Jeff Gordon Test Drive Video Fake–No, Really
A friend mentioned the “Jeff Gordon test drive” video earlier today and when Tony Kornheiser closed PTI with a reference, I remembered to take a look.
The gang at Jalopnik reveal the truth: “That Jeff Gordon Terrifying A Car Salesman Pepsi Ad Is Totally 100 Percent Fake.”
After watching the video a number of times, a few little things started to jump out at me that just didn’t sit right. I spoke to someone who was on site during the filming of the video, and they confirmed that nearly everything you saw on screen was fake.
- The car on the lot has a sticker that says ’09’ on the windshield. That means it’s a 2009 Camaro. The problem is that there wasn’t a Camaro made in 2009. At all. 2010 was the first year. A closer inspection will show that the Camaro has a 2013 interior (2013 is the first year with nav) and the brand new five spoke wheels. That makes this car brand new.
- Also inside the Camaro is a random cupholder placed above the vents. That cupholder definitely doesn’t exist in a new Camaro… or really any other car. There is also a V8 soundtrack. This car is definitely a V6.The car is sitting right outside the dealership when it sets out. If you look at the area where the car sets out from, there sure are a lot of tire marks like repeated burnouts were done there. My source that was on site told me that was because they did multiple takes for everything.The car is sitting right outside the dealership when it sets out. If you look at the area where the car sets out from, there sure are a lot of tire marks like repeated burnouts were done there. My source that was on site told me that was because they did multiple takes for everything.
- There is one “salesman” from Troutman Motors — where the ad was filmed — named “Steve” featured in the video. “Steve” is the only Troutman Motors “employee” who doesn’t have his face blurred out, meaning he would have signed a release to be in the video, since filming without discretion is illegal in most states. I called Troutman Motors to speak with Steve. Guess what? He was “unavailable.” Wayne Troutman of the dealership told me that they are currently under non-disclosure and cannot comment on the video at all. But our source that was there told me that “Steve” was an actor. Who else offers a test drive within eight seconds of meeting someone in a car they aren’t interested in?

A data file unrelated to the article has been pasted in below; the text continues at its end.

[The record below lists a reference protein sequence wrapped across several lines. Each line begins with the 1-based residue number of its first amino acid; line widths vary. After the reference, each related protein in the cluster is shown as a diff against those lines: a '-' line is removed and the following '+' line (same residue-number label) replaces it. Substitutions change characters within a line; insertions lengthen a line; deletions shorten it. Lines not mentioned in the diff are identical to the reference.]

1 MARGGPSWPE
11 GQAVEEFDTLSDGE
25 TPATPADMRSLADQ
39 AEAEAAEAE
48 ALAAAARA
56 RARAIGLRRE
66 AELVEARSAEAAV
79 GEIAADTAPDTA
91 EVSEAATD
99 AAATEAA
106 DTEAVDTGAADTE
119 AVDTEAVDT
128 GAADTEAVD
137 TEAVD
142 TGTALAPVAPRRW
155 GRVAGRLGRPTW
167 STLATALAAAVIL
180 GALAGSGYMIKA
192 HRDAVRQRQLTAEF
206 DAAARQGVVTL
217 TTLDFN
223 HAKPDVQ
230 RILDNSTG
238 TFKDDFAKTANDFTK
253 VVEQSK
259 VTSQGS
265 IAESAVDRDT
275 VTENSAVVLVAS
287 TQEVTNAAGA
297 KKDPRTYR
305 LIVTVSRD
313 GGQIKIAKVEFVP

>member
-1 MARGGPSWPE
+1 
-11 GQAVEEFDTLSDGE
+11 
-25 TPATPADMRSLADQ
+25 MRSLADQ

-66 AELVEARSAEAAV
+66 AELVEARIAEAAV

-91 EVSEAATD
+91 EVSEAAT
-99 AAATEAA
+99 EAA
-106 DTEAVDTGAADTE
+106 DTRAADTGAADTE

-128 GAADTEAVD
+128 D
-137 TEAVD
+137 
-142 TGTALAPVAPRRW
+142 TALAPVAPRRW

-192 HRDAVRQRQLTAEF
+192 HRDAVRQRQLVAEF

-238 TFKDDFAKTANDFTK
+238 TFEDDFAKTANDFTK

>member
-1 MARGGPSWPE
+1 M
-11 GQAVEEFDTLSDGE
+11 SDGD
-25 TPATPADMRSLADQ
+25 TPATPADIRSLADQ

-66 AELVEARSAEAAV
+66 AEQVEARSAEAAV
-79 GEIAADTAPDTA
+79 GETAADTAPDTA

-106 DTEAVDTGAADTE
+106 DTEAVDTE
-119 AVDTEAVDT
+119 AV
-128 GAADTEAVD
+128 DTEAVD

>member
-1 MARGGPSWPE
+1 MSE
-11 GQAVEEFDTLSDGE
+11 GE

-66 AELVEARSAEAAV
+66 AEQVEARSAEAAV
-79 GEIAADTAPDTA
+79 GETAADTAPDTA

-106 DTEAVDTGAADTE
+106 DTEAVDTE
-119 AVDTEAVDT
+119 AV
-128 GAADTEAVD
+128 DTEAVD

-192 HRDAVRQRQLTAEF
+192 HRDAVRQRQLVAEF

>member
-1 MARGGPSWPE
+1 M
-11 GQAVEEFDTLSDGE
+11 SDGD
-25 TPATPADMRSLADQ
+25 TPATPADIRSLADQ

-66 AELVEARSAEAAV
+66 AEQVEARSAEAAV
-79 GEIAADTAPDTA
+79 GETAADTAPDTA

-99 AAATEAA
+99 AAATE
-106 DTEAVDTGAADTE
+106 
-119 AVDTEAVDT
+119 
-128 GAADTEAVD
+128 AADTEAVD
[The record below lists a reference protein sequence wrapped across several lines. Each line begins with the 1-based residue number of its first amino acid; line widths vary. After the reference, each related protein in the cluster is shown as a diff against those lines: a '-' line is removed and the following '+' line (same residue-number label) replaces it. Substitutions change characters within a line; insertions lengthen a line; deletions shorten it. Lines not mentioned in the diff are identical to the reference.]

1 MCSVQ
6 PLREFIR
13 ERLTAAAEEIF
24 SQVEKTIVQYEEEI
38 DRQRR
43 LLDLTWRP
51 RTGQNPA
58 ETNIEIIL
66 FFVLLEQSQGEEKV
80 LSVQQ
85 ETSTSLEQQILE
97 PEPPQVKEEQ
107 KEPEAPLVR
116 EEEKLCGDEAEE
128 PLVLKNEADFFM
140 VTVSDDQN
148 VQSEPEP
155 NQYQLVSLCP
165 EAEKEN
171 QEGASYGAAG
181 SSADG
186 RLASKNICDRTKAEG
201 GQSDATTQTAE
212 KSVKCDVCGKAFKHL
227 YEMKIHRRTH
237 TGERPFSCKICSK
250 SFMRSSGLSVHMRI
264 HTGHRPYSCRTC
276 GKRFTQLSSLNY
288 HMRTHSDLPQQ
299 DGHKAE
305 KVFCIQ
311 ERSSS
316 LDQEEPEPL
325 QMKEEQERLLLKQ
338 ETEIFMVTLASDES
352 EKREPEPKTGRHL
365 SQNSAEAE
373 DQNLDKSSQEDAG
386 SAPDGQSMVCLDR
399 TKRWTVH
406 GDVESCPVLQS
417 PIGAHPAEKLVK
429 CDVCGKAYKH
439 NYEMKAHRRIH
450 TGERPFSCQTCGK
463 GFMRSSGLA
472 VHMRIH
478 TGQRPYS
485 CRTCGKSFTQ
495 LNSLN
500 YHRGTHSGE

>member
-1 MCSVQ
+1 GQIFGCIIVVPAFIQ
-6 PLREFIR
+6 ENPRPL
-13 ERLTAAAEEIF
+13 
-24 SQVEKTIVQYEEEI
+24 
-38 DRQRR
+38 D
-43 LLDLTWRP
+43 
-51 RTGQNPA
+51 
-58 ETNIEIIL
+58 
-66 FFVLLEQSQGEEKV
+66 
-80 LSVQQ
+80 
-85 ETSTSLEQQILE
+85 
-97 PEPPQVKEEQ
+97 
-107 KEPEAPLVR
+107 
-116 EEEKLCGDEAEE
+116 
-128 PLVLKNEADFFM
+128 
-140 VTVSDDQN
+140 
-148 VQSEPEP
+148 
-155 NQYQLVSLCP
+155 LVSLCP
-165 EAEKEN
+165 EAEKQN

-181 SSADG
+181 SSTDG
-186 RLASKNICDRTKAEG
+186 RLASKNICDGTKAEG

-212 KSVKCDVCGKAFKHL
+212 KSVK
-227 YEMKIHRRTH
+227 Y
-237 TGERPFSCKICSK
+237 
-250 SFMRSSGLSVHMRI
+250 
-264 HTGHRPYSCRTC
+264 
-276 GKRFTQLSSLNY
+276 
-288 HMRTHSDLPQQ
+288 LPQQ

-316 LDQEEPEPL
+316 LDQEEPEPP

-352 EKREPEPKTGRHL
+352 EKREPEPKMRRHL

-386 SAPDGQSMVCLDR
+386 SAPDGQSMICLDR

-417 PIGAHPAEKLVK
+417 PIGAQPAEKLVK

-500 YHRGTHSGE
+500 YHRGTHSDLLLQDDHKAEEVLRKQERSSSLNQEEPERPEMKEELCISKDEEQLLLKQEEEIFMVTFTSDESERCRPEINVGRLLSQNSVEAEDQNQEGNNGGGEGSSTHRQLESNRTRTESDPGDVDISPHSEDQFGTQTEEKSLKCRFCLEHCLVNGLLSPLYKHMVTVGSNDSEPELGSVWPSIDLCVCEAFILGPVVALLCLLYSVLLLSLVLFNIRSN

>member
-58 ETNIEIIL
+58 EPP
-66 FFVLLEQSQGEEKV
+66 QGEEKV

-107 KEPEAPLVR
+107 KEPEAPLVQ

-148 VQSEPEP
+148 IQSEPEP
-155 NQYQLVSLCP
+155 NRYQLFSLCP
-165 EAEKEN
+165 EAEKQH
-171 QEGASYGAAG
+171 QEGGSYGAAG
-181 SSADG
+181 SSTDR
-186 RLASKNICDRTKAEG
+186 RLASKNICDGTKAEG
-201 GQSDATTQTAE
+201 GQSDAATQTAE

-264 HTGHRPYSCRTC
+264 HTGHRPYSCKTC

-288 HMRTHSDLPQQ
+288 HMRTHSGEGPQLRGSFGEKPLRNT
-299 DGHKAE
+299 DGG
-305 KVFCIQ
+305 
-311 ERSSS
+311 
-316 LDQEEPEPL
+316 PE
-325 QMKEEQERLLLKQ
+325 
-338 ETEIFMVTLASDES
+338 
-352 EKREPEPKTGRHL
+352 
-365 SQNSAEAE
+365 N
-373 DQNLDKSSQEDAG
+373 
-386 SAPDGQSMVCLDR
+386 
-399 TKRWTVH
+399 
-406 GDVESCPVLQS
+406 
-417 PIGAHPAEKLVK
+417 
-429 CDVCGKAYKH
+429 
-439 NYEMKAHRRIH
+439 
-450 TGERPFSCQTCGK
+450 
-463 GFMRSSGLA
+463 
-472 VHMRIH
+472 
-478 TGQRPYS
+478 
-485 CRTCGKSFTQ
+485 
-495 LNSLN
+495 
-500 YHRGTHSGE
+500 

- During the entire drive, there isn’t one shot of Jeff Gordon driving the car. We see him put the camera in at the beginning and turn it towards the passenger. At the end when he parks the car, the camera is suddenly back on Gordon. That’s because Gordon didn’t drive the car, according to our tipster. A report in Concord, NC’s Independent Tribune verifies what our insider told me: ”Racer Brad Noffsinger, who works with the Richard Petty Driving Experience, did the stunt work for the production.” I have no doubt that Gordon is an excellent driver, but I was told that Noffsinger did all of the slides, burnouts, and other stunt driving for the film.
USA Today’s Chris Chase uses a different analytical schema before arriving at the same conclusion:
Shoot, I shouldn’t have revealed that news before telling you to sit down first. Don’t want anyone passing out from the shock that a major corporation didn’t actually have a major sports star take an illegal, litigious joyride around empty parking lots as part of an advertising campaign.
Honestly, I was completely baffled that anyone actually thought it was real. The second I heard about it I assumed it was fake. Then when I watched it, I knew it was fake.
That said, I still think it’s funny. I got a good laugh and I really enjoyed it.
But I mean, of course it’s fake.
I suspect some folks will believe this was not fake. You know. The same people who believe in Bigfoot, the Easter Bunny and the Tooth Fairy.
This is as fake as the moon landings are real.
Pretend for a moment it was real. The tire marks are explained by the fact that Jeff Gordon mapped out his course in advance and practiced it when the dealership wasn’t open. The cupholder – uh, ever heard of those cupholders you slide into a vent? I’m pretty sure that’s what it is and it can be inserted in a millisecond – perhaps by the guy who slyly enters the car while Jeff and the salesman are inside signing a release.
Okay, I’m done. I can’t explain anything else. That said, my boss still thinks it’s real.
Oops, nevermind the bit about the guy who enters the car – after watching it again, I see he never opened the door (which is locked anyway), he’s just fiddling with tire pressures or something.
I demand to see the waiver!
The “Professional driver on closed course. Do not attempt.” wasn’t a complete give away?
@Al: When does it say that?
@Chris Berez: In other urgent, surprising news, that little kid didn’t really give Mean Joe Green a Coke.
@Franklin: Nevermind me again, I spotted it after watching two more times.